So the separation clause was added to the Constitution as the First Amendment of the Bill of Rights. It was imperative that government stay out of religion, neither encouraging nor impeding its practice. It makes admirable sense since every religion or even non-religion is thereby protected; every faith is of equal value since government plays a neutral role – plays a neutral role, that is, except when one religion or denomination harasses or persecutes another faith’s members, who refuse to believe as that religion dictates. Government then intervenes to protect the innocent.
This policy of separation is still on the books, and with good reason: Human nature never changes. There are still groups today whose agenda is converting and persecuting, hating and perhaps even murdering those of other faiths, denominations or of no faith at all to save them from themselves and the fiery furnace to come – unless these “lost souls” submit and “see the light.”
Or, more exactly, “the light” by submitting to them who claim to know the innermost secrets of God himself, as if the Almighty were only the God of their particular denomination or faith alone instead of the God of them all under different names! What a sorry little God he would be if he weren’t more open-minded than his closed-minded children who insult him by their demeaning image of him and use that caricature as their puppet who “tells” them alone what he wants for their country or political party!
Whether such proselytizing zeal is disguised aggression, megalomania or repressed self-doubt that feels both threatened and driven to convert others to dispel that doubt, these are very dangerous people and should never be part of government or have their theological views of the Second Coming guide an administration’s foreign policy toward Israel and that tinderbox of the Middle East.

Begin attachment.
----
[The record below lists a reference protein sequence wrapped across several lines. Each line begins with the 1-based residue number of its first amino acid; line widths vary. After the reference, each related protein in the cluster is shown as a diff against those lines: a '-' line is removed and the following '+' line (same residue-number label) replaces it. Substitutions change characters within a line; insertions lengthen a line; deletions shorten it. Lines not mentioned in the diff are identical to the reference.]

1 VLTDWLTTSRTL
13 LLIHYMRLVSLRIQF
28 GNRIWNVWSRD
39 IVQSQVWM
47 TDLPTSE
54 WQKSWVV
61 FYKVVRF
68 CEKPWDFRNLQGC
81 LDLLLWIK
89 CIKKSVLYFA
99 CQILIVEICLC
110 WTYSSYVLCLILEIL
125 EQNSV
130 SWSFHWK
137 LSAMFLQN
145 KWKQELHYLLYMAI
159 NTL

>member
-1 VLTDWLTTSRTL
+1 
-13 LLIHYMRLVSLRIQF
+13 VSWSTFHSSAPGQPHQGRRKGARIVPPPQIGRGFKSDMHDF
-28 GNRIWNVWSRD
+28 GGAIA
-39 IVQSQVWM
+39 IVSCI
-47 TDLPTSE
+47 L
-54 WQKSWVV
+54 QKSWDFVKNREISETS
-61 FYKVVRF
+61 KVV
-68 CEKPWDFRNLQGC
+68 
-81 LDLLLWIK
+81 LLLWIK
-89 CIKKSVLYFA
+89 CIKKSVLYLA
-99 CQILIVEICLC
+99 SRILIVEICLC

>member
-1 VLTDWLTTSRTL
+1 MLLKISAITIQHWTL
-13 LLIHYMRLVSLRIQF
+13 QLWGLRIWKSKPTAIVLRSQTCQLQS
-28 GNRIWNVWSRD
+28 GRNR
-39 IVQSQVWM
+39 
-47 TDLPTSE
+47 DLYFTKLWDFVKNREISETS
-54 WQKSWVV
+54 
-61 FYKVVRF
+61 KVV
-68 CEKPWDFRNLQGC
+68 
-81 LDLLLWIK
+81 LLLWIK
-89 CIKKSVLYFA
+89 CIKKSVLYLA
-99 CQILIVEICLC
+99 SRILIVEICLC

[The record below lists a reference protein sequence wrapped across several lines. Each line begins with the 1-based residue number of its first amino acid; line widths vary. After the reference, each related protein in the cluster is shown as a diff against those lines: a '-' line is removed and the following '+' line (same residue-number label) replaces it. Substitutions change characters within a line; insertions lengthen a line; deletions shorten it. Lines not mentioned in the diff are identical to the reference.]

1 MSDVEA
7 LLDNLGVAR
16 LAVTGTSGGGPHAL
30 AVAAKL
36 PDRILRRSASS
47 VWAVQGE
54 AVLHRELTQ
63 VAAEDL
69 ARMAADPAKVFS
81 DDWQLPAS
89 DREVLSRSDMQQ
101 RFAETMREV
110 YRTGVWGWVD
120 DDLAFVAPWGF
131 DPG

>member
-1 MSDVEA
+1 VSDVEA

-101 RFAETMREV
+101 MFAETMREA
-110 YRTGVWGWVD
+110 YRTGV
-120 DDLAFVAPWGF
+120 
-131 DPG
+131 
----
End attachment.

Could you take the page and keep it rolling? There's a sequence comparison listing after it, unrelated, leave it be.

And yet, unbeknownst to themselves, these individuals render the nation an inestimable service by being a constant reminder of the very reason for upholding this separation of church and state.
The Founding Fathers believed that religion was, and must always remain, a private affair because bringing the volatility of “religious enthusiasm” into the public arena would only trivialize religion and destabilize a nation. They feared the political effects of interdenominational feuding, the polarization caused by doctrinal differences, the demonization of dissenters and the eruption of religious intolerance and hatred.
However, there was also a second reason why the Founders feared religion in politics – the rise of religious opportunists who would inflame political passions to promote themselves. Religion would become in the hands of these charlatans a theatrical performance and political tool to hypocritically showboat their “piety” to manipulate voters for political gain.
An unscrupulous politician could disguise his lack of convictions by putting his finger in his mouth, holding it up to the wind to determine which way the wind was blowing and telling his audience whatever he thought it wanted to hear. This individual well understood the art of inciting “enthusiasm” or hysteria toward some plan of action and call it “the will of God.”